Remembering Desmond Guinness (1931-2020): 'Remembering Desmond from America'
Posted by IGS
Desmond Guinness, Lord Dunraven and the Knight of Glin at the IGS Ruby Anniversary dinner in New York, 1998
No-one could engage a room full of A-list Americans better than Desmond Guinness. Despite his mythic pedigree and nonchalance of rustic Irish nobility, his genuine aristocratic bearing was tame and user friendly. His soft elegance was immediate and overflowing with a natural charm. Not unlike his dearest aunt, Debo, the late Duchess of Devonshire, the youngest Mitford girl, his mother’s sister.
My affection for Desmond had no end, not unlike some lunches at Leixlip Castle. Often, Americans would appear there, hosted to hilarity in the dining room with organic Irish salad and vegetables from the garden and crowdpleasing cheese soufflé from the cookery of the great Eileen Byrne. Sprinkle in some of the plentiful vintage French wines Rosie O’Neill always carried along with her to such lunches and you have the recipe for smiling contentment in dear Desmond. An Irish winter might be beating against the vintage windows, but roaring fires and warm table talk always chased away any chill. Americans inevitably discovered a hidden, unique slice of Ireland, surprised to discover how very near the 18th century actually was to them. So you never minded reciting a few lines of Irish verse as the custard dishes were cleared. Or conjuring up a yarn to leave the lunch guests in stitches. Around the table Americans always received a healthy dose of Desmond’s sparkling Mitford blue eyes, always the icing on the cake.
In Chicago, Desmond’s arrivals for Irish Georgian events over the decades were treated as state visits; an evening with the princely founder, always magical. At the Casino, the city’s most refined and understated deco style club, few worth their salt passed up the chance to nibble on buttery cheese straws with their cocktails before listening to the sparkle of Desmond’s wit and wander through the hair-raising story of Irish architectural preservation. The “swelligant” Irish were charmed and beguiled as he raised the predicaments of Europe’s most refined designs, threatened by the madness and carelessness of cultural blindness. As the vichyssoise was served, Desmond would say the words that let the scales fall from once blind eyes. And the patrimony of his homeland moved closer, one great house at a time, to safety and conservation. Desmond’s was a charm offensive as bold as the first Normandy landing in Ireland, in 1169 A.D.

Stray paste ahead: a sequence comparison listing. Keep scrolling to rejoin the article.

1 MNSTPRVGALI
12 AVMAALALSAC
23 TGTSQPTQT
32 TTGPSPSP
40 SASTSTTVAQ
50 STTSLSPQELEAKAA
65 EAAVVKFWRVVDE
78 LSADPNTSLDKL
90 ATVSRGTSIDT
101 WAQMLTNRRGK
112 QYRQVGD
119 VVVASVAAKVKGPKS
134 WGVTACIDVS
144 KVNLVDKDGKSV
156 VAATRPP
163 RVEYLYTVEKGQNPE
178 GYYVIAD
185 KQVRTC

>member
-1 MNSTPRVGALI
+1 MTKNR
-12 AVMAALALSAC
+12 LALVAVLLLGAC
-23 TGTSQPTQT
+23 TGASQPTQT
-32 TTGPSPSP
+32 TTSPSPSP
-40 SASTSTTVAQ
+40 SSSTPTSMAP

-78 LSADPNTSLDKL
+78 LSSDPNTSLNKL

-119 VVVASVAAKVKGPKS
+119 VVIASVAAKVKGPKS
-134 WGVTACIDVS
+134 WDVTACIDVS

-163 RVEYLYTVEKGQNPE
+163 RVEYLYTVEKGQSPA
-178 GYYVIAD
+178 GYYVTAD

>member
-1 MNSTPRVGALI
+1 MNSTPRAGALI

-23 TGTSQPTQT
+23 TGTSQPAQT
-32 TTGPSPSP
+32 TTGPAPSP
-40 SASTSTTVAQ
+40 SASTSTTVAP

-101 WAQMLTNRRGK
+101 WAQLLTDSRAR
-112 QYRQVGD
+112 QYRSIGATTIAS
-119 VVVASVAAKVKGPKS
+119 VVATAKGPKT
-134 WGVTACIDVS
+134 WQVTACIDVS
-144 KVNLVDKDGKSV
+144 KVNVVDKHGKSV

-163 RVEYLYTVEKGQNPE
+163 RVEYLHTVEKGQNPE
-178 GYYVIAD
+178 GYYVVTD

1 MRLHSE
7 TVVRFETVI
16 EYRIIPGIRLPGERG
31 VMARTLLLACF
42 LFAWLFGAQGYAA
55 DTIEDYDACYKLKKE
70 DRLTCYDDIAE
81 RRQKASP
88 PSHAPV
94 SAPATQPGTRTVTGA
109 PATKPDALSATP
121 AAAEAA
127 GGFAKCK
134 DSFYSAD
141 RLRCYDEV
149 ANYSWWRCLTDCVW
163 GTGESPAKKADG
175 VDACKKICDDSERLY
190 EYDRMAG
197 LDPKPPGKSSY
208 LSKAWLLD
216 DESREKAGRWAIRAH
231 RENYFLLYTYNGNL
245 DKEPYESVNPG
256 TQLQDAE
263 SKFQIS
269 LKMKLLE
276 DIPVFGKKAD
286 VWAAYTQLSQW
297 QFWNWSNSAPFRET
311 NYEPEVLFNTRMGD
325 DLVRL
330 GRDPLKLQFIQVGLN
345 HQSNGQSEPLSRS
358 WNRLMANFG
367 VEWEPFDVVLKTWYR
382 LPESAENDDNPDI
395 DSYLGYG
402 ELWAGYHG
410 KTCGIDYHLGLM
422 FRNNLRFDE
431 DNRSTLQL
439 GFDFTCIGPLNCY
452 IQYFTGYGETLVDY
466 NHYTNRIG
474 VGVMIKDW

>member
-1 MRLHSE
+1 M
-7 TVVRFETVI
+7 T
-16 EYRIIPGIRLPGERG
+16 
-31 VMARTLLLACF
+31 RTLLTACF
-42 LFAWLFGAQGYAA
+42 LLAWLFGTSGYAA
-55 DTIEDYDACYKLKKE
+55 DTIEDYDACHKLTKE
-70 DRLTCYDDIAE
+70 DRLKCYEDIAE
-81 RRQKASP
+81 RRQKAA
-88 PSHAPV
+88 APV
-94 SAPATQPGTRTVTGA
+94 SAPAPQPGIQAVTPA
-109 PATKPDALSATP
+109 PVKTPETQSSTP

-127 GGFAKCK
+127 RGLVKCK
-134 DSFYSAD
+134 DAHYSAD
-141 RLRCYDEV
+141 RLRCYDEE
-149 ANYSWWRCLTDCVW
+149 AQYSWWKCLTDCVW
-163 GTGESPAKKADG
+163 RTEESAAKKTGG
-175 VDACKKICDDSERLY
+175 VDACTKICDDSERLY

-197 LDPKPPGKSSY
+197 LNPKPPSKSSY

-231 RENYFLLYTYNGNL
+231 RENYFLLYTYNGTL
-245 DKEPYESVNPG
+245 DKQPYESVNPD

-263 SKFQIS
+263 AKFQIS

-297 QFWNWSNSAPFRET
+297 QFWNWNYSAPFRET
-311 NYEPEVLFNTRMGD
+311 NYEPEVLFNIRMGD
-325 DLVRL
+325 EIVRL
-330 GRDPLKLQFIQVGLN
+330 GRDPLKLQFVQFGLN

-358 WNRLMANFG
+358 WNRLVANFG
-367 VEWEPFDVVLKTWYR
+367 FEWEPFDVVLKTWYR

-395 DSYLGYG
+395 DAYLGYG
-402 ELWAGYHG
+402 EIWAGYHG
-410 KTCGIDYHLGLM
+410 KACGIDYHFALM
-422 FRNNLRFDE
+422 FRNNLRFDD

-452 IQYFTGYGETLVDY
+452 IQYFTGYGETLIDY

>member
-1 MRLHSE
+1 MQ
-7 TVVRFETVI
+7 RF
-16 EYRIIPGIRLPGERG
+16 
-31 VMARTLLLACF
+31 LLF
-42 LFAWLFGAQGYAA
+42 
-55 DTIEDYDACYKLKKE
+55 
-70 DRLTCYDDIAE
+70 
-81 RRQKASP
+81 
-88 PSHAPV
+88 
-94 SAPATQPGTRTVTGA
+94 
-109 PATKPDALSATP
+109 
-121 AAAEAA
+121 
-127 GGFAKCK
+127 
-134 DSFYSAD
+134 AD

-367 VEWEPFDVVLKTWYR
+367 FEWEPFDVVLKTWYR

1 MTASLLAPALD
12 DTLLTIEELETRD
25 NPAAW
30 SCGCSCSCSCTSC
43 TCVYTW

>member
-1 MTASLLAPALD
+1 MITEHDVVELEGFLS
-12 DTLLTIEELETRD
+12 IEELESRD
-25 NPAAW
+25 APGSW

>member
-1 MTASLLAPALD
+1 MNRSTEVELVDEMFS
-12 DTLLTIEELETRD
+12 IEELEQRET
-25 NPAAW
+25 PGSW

Americans were enriched by Desmond because he invited their support in preserving beauty and high Irish art. We were awed by his commitment and intelligence in mapping out a significant plan for saving the grandeur of Ireland’s treasured past. I once rang Desmond from Dublin asking to rent one of the cottages on the Leixlip demesne for a week or ten days. “No,” he said, to my utter surprise. “But you can come and stay at the castle for as long as you like.” I did. And had the time of my life. One evening the castle filled up with friends making their way back to England by ferry. They stopped for the night. Eileen prepared a worthy meal, served in the kitchen by the warmth of the AGA cooker. Roast beef, soufflé and roast potatoes. Bowls of red currants from the garden with cream followed to finish. I needed to summon the best of the Yank in me for the company. A woman whose mother had been a lady-in-waiting at Queen Elizabeth II’s coronation sat beside me. She had two titles. A well equipped woman. With lots of questions. She asked me if I had been at school with Desmond. He’s actually many years my senior. He shook with laughter, bobbing his head and said, “Oh no. Tom was a few years behind me.” We all laughed. Pure Desmond. Helping everyone save face.
Early one morning, my phone rang in Dublin. A soft voice said, “Sorry, it’s Desmond.” I said, “No problem, I was going to ring you later about our lunch.” “Lunch?” the voice said. “When?” “Well today,” I said. “Oh no,” he said. “I never penciled it in. But I am free.” “Good,” I said. “L’Ecrivan at noon. With Rose.” “Wonderful,” he said. “See you then.” I went back to sleep. When I arrived at the restaurant I saw the Knight of Glin, patiently waiting. I said, “Desmond, I’m so glad you rang this morning. I would have hated to miss you.” “But,” he said, “I never rang.” Then the door opened and Desmond Guinness came in, all apologies for having called me so early. Too polite to say he never received the invite. We all roared at the Irish Georgian dilemma of knowing too many Desmonds. Rose was most amused.
Desmond Guinness changed the way many generous Americans see Ireland and its historic talent for domestic design. Irish buildings, constructed by the Irish. Shaped from the skills of Irish workers. Plasterers. Glassmakers. Carpenters. Stone masons. Wood carvers. Metal workers. Irish trades fashioned for Irish buildings living still. From Castletown House to Doneraile Court, from Henrietta Street to North Great Georges Street, and the City Assembly House, the fortunes and prognosis for Irish architectural rescue is better than ever. Desmond’s charms and skills opened many doors and minds in America. Generations of Irish American hearts cracked open to discover a fresh pride in being Irish. Refining deeper sensitivities for Europe’s finest historical architectural design.
Tá anam amháin nach bhfuil chomh brionglóideach anseo ar talamh, gan Desmond. (Without him, there is one less dreaming soul here on earth.)
Tom O’Gorman lives in Chicago and is a longtime IGS member. He is also an artist and writer. This was originally featured in the Irish Georgian Society Review (2020).